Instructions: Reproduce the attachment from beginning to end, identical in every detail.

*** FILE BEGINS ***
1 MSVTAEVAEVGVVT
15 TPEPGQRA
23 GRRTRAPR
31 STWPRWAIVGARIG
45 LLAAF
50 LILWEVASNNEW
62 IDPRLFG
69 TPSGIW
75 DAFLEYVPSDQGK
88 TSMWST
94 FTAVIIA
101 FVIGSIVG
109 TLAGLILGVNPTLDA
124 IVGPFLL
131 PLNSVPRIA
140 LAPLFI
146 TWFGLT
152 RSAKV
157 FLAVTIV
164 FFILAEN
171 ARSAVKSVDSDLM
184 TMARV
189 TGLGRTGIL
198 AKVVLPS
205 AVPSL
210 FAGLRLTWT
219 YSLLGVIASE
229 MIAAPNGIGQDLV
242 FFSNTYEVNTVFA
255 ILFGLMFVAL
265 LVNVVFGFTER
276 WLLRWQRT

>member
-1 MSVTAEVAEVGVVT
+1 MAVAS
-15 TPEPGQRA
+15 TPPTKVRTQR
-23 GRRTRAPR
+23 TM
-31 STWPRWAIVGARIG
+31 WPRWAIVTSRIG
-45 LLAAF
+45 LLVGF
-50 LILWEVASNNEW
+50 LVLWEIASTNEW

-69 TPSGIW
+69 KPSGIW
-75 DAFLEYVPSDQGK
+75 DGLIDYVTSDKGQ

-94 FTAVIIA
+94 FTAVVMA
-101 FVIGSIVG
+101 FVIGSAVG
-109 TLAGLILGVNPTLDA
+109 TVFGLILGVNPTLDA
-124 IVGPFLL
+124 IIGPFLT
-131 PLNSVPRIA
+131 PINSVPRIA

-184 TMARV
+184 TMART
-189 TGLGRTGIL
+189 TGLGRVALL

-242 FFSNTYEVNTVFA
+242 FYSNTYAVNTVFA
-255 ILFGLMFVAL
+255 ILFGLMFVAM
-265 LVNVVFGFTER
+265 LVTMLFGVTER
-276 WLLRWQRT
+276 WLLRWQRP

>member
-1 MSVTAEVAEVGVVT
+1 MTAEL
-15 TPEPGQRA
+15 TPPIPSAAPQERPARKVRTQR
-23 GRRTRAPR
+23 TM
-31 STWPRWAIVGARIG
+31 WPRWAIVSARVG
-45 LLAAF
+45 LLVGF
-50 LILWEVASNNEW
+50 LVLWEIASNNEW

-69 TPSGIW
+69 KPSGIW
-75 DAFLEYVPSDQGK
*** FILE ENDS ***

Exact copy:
1 MSVTAEVAEVGVVT
15 TPEPGQRA
23 GRRTRAPR
31 STWPRWAIVGARIG
45 LLAAF
50 LILWEVASNNEW
62 IDPRLFG
69 TPSGIW
75 DAFLEYVPSDQGK
88 TSMWST
94 FTAVIIA
101 FVIGSIVG
109 TLAGLILGVNPTLDA
124 IVGPFLL
131 PLNSVPRIA
140 LAPLFI
146 TWFGLT
152 RSAKV
157 FLAVTIV
164 FFILAEN
171 ARSAVKSVDSDLM
184 TMARV
189 TGLGRTGIL
198 AKVVLPS
205 AVPSL
210 FAGLRLTWT
219 YSLLGVIASE
229 MIAAPNGIGQDLV
242 FFSNTYEVNTVFA
255 ILFGLMFVAL
265 LVNVVFGFTER
276 WLLRWQRT

>member
-1 MSVTAEVAEVGVVT
+1 MAVAS
-15 TPEPGQRA
+15 TPPTKVRTQR
-23 GRRTRAPR
+23 TM
-31 STWPRWAIVGARIG
+31 WPRWAIVTSRIG
-45 LLAAF
+45 LLVGF
-50 LILWEVASNNEW
+50 LVLWEIASTNEW

-69 TPSGIW
+69 KPSGIW
-75 DAFLEYVPSDQGK
+75 DGLIDYVTSDKGQ

-94 FTAVIIA
+94 FTAVVMA
-101 FVIGSIVG
+101 FVIGSAVG
-109 TLAGLILGVNPTLDA
+109 TVFGLILGVNPTLDA
-124 IVGPFLL
+124 IIGPFLT
-131 PLNSVPRIA
+131 PINSVPRIA

-184 TMARV
+184 TMART
-189 TGLGRTGIL
+189 TGLGRVALL

-242 FFSNTYEVNTVFA
+242 FYSNTYAVNTVFA
-255 ILFGLMFVAL
+255 ILFGLMFVAM
-265 LVNVVFGFTER
+265 LVTMLFGVTER
-276 WLLRWQRT
+276 WLLRWQRP

>member
-1 MSVTAEVAEVGVVT
+1 MTAEL
-15 TPEPGQRA
+15 TPPIPSAAPQERPARKVRTQR
-23 GRRTRAPR
+23 TM
-31 STWPRWAIVGARIG
+31 WPRWAIVSARVG
-45 LLAAF
+45 LLVGF
-50 LILWEVASNNEW
+50 LVLWEIASNNEW

-69 TPSGIW
+69 KPSGIW
-75 DAFLEYVPSDQGK